Monday, February 28, 2011

Mother Jones picks up "LePage's Secret Puppeteers"

My recent Portland Phoenix story "LePage's Secret Puppeteers" -- on how Maine Governor Paul LePage outsourced the creation of his regulatory reform package to lobbyists for outside corporations -- has been picked up by Mother Jones, which has been doing a lot of hard-hitting reporting on the national Tea Party movement.

The piece has also made its way into the Lewiston Sun Journal, the Kennebec Journal, and the Portland Press Herald, though the latter paper swiped the article's findings without noting where they came from.

Funny enough, Mike Tipping's column in the Kennebec Journal elicited a letter from one of the sources in my article, Geoff Herman of the Maine Municipal Association. Tipping had noted -- accurately -- that Herman had "denied" the MMA had requested that a repeal of the state's culvert rule (designed to protect trout and other fish) be included in the governor's reform list, as LePage's spokesman, Dan Demeritt claimed. Herman took issue with that characterization, saying "there was no duplicity in the way the culvert issue made its way to the table" -- though since he wasn't involved, he can't know for sure -- and that he told me he presumed the issue made it onto the agenda by member municipal officials -- just as I reported in my piece.

But from there, Herman stopped making sense. "I didn't "deny" anything. There was nothing to deny," he wrote. "Even if the municipal association had expressly made the request, that also would have been a grass-roots process."

Two things: First, I called Herman specifically to confirm if Mr. Demeritt's assertion that MMA had requested the culvert rule change was correct. It was not. That's called a denial

Second, neither my article nor Tipping's suggested the MMA's participation -- had there been any -- would have been inappropriate. Rather, the piece provides evidence suggesting certain rules changes were instead made at the behest of outside corporate interests.

With Mr. Demeritt and Mr. Herman's stories at odds with one another, it's still unclear who really requested that the culvert rule be put on the agenda.

Friday, February 25, 2011

Speaking about publishing, Portland, Mar. 5

The Maine Writers & Publishers Alliance is hosting Pros(e): A Business of Writing Conference here in Portland, Maine on Saturday, March 5. I'll be giving the keynote.

The conference runs from 10 am to 6:30 pm at the Portland Public Library. Here's a little info from the MWPA website:

This daylong MWPA conference is chock-a-block full of amazing opportunities for authors to learn more about the publishing business and how to professionalize their writing. Maine journalist and author Colin Woodard (The Lobster Coast) will give the event’s keynote address. Seminars include:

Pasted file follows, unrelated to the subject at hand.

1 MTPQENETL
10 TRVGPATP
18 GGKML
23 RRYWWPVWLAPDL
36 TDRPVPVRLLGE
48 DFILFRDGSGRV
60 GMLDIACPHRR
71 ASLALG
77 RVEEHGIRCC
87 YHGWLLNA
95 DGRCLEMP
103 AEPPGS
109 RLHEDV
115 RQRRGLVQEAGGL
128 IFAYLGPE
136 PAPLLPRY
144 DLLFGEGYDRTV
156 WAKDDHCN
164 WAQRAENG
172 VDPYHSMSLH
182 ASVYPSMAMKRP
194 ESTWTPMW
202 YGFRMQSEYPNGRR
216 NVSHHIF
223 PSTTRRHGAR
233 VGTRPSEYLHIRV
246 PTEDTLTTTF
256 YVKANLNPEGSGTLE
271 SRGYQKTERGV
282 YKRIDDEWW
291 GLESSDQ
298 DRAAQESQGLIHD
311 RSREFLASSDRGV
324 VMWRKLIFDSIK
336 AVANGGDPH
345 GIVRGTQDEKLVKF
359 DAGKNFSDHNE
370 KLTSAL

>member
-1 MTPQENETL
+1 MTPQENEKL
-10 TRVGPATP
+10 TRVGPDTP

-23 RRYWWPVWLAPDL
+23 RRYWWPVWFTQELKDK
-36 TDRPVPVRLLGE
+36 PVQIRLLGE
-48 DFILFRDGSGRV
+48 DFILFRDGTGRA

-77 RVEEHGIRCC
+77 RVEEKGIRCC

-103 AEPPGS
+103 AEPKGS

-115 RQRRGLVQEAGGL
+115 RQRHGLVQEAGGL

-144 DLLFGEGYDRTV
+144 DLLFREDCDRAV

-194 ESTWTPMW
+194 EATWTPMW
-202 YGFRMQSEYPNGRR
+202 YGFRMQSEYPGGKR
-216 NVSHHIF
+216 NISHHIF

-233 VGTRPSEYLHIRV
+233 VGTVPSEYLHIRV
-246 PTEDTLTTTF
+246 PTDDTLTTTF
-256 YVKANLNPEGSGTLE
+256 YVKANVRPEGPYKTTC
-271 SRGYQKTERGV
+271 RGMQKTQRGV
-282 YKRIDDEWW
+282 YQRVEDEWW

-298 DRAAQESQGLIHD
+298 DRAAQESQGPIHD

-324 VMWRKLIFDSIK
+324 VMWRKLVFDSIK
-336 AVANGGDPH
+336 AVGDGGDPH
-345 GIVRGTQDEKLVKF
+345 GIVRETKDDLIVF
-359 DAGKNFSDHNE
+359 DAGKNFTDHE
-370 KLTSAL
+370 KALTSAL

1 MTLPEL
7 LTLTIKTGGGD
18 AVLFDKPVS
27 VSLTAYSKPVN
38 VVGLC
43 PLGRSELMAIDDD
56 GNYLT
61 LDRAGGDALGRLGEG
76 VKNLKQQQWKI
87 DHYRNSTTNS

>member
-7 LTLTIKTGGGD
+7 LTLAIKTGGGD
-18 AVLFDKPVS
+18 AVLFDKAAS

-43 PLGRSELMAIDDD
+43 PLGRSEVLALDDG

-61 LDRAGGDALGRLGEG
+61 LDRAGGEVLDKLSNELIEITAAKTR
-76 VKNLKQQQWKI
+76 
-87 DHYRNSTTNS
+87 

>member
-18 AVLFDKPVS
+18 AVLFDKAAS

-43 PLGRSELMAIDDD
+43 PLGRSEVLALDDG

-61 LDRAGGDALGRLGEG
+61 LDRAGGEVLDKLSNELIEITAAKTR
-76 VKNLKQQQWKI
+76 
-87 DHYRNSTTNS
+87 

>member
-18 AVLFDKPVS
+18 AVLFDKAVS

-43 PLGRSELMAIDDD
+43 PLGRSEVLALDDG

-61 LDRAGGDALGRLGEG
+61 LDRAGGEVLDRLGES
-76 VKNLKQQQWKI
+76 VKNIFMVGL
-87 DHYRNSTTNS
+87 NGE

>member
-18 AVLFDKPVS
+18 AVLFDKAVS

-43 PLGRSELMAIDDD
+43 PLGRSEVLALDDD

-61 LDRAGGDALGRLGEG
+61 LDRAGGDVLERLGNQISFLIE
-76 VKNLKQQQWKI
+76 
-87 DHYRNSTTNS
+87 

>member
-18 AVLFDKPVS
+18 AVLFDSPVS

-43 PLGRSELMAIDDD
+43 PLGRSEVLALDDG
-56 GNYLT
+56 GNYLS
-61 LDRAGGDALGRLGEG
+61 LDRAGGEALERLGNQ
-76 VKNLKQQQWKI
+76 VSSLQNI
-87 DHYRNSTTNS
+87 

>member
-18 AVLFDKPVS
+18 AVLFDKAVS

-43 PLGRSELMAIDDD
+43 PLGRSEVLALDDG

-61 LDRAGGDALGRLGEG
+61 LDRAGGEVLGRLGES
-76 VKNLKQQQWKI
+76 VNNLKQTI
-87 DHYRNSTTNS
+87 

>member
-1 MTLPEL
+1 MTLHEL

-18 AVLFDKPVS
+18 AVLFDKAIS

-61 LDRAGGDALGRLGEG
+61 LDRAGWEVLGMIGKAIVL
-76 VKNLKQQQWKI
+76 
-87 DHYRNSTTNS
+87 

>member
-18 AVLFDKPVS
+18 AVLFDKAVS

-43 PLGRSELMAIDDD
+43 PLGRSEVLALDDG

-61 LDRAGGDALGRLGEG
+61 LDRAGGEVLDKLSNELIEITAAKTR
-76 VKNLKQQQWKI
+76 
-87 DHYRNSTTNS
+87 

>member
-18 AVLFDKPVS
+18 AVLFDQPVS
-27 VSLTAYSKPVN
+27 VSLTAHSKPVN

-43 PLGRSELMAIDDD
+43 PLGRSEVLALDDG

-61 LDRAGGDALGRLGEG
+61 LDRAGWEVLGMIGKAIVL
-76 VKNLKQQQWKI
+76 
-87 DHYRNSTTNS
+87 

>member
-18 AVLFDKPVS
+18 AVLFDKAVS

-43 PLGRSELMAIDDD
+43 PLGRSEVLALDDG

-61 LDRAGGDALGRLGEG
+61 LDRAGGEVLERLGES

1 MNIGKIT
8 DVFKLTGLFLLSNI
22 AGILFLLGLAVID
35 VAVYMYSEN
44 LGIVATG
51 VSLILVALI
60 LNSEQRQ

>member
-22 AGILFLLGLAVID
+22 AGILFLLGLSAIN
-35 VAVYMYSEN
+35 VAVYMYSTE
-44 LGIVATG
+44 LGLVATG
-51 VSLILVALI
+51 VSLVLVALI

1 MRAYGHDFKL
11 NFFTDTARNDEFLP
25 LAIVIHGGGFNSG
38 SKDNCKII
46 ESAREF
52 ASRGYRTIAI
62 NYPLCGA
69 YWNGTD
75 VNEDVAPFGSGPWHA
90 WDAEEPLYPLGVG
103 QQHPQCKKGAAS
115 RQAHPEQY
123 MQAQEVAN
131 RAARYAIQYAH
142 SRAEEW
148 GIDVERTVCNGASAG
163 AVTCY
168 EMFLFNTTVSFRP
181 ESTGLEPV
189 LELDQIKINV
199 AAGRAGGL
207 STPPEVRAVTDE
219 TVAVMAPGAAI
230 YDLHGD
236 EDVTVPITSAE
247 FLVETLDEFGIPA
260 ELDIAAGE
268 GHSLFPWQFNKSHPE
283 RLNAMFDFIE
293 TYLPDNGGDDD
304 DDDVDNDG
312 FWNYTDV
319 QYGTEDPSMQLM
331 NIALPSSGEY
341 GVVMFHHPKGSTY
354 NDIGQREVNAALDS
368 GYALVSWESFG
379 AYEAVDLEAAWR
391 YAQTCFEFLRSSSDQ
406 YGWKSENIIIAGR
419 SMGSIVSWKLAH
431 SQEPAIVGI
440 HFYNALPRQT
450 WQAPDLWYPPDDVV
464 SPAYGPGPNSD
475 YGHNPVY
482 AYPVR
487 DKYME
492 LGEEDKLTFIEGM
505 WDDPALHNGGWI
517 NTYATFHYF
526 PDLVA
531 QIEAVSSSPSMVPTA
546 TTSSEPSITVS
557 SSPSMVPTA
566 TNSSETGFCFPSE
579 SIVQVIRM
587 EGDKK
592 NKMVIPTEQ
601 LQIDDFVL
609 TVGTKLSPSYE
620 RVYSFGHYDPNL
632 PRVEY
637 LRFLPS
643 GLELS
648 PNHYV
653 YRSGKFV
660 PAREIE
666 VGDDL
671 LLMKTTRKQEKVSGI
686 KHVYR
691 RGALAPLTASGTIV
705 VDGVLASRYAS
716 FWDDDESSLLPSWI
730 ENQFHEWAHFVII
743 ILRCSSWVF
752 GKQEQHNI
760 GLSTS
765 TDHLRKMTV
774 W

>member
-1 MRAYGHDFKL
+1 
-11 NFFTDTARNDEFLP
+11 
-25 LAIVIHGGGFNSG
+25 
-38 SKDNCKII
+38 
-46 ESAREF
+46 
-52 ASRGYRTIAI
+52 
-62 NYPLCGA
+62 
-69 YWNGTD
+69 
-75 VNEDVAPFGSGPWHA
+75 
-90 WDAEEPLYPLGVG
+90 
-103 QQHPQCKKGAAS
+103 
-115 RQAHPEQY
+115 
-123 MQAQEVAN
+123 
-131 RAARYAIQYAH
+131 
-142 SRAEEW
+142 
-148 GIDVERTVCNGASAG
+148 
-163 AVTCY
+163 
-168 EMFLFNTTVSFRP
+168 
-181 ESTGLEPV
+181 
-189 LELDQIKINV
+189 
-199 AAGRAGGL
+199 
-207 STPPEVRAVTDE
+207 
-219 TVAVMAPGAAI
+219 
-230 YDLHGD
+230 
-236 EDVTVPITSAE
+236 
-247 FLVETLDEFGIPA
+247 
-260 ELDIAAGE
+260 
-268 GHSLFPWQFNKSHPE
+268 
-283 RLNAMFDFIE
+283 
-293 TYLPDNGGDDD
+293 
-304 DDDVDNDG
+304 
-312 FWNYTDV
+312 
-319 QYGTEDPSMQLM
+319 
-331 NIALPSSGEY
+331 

+ Writing from the Copy Editor’s Perspective with Stephen Abbott

+ Shakespeare, Copyrights, and Protecting Your Work with Jenny Milana

+ The Proposal with Jaed Coffin

+ Do You Lulu? Taming the Tools of Online Publishing with Carolyn Gage

+ Finding Your Place in the Book Business with Barbara Baig

+ Q & A forums with magazine editors, book editors, and agents

The event is $75 for MWPA members, $125 for non-members. Further details, schedule, and sign-up forms in this PDF packet.

Monday, February 21, 2011

Maine: Portland's working waterfront, R.I.P?

Elected officials in Portland, Maine voted in December to undo central planks of the city's working waterfront zoning regime, an epochal change that took place with surprisingly little media and, thus, public attention.

My Talk of Maine piece in the new issue of Down East magazine evaluates the risk to the lobstermen, groundfishermen, and marine-related businesses that presently occupy the wharves of the central waterfront.

For some additional background context on the intersection of policy and politics on the Portland waterfront, start here and continue here.

Saturday, February 19, 2011

WERU interview: LePage's secret puppeteers

I was a guest on WERU's News Report Thursday, talking about the issues raised in my Portland Phoenix article, "LePage's Secret Puppeteers."

The segment is now online at their website, if you want to check it out.

I posted several updates on the governor's controversial regulatory reform package last week. Since then, the Maine Chamber of Commerce has distanced itself from the more controversial measures, suggesting the governor may be running short of political support to push them through. MPBN also carried this report on the governor's decision to scale-back his wish list for the time being.

Thursday, February 17, 2011

Borders goes down

The big news this week in the book world is the collapse of Borders, which just filed for bankruptcy protection, which means publishers -- and therefore, authors -- will take a hit for hundreds of millions of dollars in books the chain sold, but never paid for. The Wall Street Journal reports my own publisher, Penguin Group USA, had the most exposure at $41.1 million. That's a lot of copies of Lobster Coast.

Borders has also issued a list of stores to be closed. Surprisingly, all four Borders in Maine -- South Portland, Auburn, Brunswick, and Bangor -- will apparently survive for now. (I've heard the South Portland store is actually one of the chain's most profitable in the entire country.) The carnage in New England is extensive, however, with locations in Nashua (N.H.), Holoyoke, Wareham, Boylston Street, Hyannis, and -- sniff -- Peabody (MA); Danbury, Milford, Simsbury, Southbury, Manchester, and Wilton (CT) closing up shop. I've been to nearly all of these stores during one book tour or another, and there will definitely be some big retailing voids as a result. (Borders hopes to survive as a smaller chain.)

Much of the carnage in the bookselling world is apparently due to online retailers, but I still wonder if the disappearance of so many big box stores will give the surviving independent booksellers a fighting chance. In the past couple of years, Maine lost some of its best: Port in a Storm (Somesville), Bookland (Brunswick and Rockland), and Books etc.'s Portland location. I, for one, hope the rest survive, as there are getting to be fewer and fewer venues for readers, authors, and books to encounter one another, face to face.

Tuesday, February 15, 2011

Maine Story Updates, Feb. 15 edition